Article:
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Someone stole a Q400 from Seattle?

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Someone stole a Q400 from Seattle?

Old 12th Aug 2018, 15:14
  #101 (permalink)  
 
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OK, it is still amazing to me that this fellow could successfully perform the acrobatic maneuvers that we see in the film. I don't care about how realistic the simulators are! The G forces are not experienced in the simulator. Or was he simply lucky not to have met the ground during that loop?
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Old 12th Aug 2018, 15:46
  #102 (permalink)  
 
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Originally Posted by airtrumpone View Post
This is actually easier than most non pilots might think ie unauthorised taking and flying a commercial aircraft, I was once asked by ops to carry out a taxi test of regional jet and whilst I’m at it can I do a LVO check on the aircraft, could I sort it out locally with my regional airport?

So turned up ordered some fuel booked out VFR would need to do 3 approaches the 3rd a full stop landing, so off we go told by ATC it would be 30 minutes before they could let us fly the ILS due inbounds so we cleared off to the North at 2000 - 4000 over the Penines some of it just over 1500 agl then back round for the approach, not a single person from company had spoken to the airport or handling agent. 50 minutes free flying VFR in a regional jet and great fun.

i know of ex mil guy that told me that some guys borrowed a Hurcules for night out in the ME (not RAF) and then adjusted the fuel used over the next 6 official flight to cover the fuel used on the jolly, nearly got caught tho because one bod onboard didn’t make the return trip due falling asleep with a prostitute ����

he was then then in another country with no papers.
There's also the C-130 Hercules that was stolen from RAF Mildenhall in 1969 by a homesick USAF Sergeant. Interestingly theres conspiracy theories whether he crashed it in the English Channel or he was shot down by QRA?
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Old 12th Aug 2018, 15:53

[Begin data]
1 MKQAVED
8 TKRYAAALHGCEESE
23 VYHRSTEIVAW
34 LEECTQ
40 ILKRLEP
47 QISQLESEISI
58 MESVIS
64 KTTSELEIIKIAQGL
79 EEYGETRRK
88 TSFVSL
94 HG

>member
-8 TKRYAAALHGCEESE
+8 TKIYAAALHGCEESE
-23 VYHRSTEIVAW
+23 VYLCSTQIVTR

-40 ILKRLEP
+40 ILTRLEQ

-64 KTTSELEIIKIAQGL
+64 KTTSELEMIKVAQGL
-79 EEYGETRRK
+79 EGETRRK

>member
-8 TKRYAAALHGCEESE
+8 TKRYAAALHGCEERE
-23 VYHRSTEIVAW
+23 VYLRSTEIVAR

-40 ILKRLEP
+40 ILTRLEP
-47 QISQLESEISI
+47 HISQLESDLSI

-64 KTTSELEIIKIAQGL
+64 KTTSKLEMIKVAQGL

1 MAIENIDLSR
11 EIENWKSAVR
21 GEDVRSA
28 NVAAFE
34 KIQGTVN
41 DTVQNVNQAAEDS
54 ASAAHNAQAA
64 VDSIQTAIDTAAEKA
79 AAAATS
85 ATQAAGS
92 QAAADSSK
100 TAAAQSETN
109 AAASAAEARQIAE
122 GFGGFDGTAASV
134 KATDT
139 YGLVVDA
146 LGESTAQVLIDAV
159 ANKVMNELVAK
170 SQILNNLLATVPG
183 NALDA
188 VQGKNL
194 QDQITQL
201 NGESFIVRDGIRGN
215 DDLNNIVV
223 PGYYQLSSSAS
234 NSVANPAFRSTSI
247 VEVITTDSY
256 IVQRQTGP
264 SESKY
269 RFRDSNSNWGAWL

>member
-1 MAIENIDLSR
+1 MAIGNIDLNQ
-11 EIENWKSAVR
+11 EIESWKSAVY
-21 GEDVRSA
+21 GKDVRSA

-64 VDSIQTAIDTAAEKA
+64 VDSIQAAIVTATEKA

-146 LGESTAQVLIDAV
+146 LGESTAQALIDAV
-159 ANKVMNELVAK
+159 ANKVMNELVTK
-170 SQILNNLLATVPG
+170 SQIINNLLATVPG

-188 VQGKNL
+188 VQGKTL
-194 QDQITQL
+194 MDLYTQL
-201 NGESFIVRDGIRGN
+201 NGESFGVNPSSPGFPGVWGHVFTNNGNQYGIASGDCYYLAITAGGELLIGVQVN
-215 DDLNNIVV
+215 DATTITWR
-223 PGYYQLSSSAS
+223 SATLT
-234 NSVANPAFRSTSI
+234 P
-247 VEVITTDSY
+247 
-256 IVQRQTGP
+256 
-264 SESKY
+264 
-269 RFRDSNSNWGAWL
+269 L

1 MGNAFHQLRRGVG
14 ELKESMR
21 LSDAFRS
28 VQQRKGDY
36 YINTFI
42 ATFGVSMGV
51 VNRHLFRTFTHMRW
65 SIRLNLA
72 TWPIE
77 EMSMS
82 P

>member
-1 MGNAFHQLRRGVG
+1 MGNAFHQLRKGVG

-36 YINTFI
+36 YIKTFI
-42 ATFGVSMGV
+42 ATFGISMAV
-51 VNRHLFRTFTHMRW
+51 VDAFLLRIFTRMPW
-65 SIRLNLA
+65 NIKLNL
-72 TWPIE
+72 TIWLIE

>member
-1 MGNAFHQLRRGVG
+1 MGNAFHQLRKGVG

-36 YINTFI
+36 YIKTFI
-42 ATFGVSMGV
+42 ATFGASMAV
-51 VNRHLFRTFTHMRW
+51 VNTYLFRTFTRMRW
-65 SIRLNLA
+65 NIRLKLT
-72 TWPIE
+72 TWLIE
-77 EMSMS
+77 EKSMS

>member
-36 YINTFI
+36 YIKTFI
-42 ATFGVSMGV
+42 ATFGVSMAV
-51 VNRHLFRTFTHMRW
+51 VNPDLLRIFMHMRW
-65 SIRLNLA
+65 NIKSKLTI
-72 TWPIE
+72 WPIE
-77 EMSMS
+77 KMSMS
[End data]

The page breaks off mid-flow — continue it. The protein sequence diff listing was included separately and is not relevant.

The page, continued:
#103 (permalink)  
 
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Originally Posted by PukinDog View Post
What's with all these fallacies? Your false dichotomy was answered in my first post; If he felt he needed to self-delete I'd rather he had found a handy cliff to jump off or simply hanged himself from the rafters of his garage, endangering nobody else and requiring the fewest number of people to clean up the mess. He had a slew other choices to go out out quietly that didn't involve operating a large piece of fast-moving machinery with reckless abandon around other people.

One thing's for sure, if he had unintentionally T-boned another aircraft full of passengers during or after takeoff, or at any point for any reason lit-up and char-broiled a restaurant full of people eating their meals, the empathy bandwagon for this suicidal plane-thief wouldn't be rolling so heavy with "poor troubled soul his intention wasn't to hurt anyone" platitudes re mental health.

He wasn't a pilot trained on the aircraft, and with no training to operate/manipulate things automatically or almost subconsciously without thinking, in order to start engines, taxi, and get airborne/climb out he was acting consciously in a planned fashion. At all those points he knew what he was doing could have produced balled-up flaming metal that could affect/hurt others. Therefore, his voicing a supposed concern about "others" to the controller once airborne are meaningless words at that point if it comes to making an assumption about the actual level that existed when he spoke them. And again, if he had really meant them when he spoke them he would have speared it into the waves where he could see to be certain no others were instead of the woods where he couldn't.
The funny thing is: Even though he didn't have any training, he pulled it off and managed to stay true to his intent, not hurting anybody.
That suggests that not only is flying the airplane a lot easier than you make it to be (which it is), but also flying the good old "see and avoid" VFR-thingy mostly works.
He did have some help by ATC clearing the airspace, which also was easier by him adressing them and stating his intentions.

As others have already mentioned: Your understanding of mental illness and suicidal people is less than basic.
Using clever-sounding vocabulary like dichotomy can't put a band-aid on that.
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Old 12th Aug 2018, 15:57
  #104 (permalink)  
 
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Originally Posted by PukinDog View Post
I don't feel sad. I feel relieved and very happy this guy didn't wind up killing innocent people on the ground or in another aircraft while he was helping himself to his self-indulgent, attention-getting method of suicide. On the radio he sounds like a typical Millennial YouTuber/Facebooker trying (and failing) to act nonchalant and witty for effect, otherwise why tune and keep his radio turned on talking with ATC if not to star in his own, final show. Perhaps if he'd said goodbye to his wife, family, and friends then quietly gone to jump off a cliff or string himself from the rafters endangering nobody else I'd feel a bit of sympathy.